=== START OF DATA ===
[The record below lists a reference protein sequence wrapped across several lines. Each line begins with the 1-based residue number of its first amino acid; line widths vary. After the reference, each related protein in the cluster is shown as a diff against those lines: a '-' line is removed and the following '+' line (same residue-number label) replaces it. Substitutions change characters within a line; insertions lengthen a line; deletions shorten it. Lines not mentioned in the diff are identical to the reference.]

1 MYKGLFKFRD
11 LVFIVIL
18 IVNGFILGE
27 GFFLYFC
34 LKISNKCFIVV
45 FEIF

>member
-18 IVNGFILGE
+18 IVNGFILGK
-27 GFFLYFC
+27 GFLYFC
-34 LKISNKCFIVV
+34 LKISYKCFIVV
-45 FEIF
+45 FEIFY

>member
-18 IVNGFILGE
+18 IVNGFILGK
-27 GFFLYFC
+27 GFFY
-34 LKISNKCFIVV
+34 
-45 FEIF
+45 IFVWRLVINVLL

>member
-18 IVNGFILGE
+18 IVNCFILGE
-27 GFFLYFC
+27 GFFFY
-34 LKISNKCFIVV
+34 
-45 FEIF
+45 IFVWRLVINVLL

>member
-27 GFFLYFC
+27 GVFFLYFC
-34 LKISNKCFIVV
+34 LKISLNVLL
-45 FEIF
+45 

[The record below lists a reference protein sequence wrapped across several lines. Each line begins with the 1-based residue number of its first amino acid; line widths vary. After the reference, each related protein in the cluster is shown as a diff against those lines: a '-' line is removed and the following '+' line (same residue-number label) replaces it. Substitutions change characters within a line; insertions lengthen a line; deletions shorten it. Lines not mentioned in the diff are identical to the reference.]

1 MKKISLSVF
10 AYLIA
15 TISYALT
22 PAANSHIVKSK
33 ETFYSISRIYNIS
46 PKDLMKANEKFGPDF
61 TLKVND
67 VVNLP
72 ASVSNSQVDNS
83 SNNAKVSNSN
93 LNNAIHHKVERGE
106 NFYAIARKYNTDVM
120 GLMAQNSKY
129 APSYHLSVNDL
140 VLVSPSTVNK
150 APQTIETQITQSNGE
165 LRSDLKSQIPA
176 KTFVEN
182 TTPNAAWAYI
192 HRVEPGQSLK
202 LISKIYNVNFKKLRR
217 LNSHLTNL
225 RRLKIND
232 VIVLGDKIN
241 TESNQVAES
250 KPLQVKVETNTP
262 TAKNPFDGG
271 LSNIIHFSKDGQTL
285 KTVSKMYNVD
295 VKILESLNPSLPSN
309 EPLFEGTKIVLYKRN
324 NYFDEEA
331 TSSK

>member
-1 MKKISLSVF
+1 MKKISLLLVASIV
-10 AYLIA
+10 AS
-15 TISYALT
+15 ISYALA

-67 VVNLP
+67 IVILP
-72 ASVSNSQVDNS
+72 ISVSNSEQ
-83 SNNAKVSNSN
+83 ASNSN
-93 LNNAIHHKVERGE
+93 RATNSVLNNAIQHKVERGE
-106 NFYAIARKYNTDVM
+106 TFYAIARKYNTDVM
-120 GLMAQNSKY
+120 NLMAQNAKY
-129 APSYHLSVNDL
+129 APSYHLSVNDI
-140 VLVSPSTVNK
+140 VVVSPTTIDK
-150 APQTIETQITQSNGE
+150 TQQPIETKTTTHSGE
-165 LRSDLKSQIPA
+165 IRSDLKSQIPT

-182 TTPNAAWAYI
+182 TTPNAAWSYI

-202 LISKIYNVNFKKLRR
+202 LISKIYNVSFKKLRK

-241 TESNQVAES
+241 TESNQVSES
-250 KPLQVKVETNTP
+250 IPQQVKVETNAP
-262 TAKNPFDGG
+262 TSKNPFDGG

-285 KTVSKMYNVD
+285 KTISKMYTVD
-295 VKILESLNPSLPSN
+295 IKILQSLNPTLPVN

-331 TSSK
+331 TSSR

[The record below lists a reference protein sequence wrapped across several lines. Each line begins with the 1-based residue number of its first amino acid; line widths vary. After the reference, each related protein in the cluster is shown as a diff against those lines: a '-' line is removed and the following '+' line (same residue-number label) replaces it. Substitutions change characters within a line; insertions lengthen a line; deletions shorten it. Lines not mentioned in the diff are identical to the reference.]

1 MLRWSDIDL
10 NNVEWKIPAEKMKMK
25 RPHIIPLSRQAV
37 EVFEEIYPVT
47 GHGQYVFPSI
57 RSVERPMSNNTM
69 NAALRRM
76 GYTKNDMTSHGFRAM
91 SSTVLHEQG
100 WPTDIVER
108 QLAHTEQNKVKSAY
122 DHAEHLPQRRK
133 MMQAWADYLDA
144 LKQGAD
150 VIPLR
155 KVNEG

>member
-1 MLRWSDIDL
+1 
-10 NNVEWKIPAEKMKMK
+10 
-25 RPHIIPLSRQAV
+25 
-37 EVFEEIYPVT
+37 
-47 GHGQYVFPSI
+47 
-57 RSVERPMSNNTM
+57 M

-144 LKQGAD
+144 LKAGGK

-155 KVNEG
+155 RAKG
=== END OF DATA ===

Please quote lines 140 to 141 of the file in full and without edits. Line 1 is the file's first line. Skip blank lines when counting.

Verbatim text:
+10 
-25 RPHIIPLSRQAV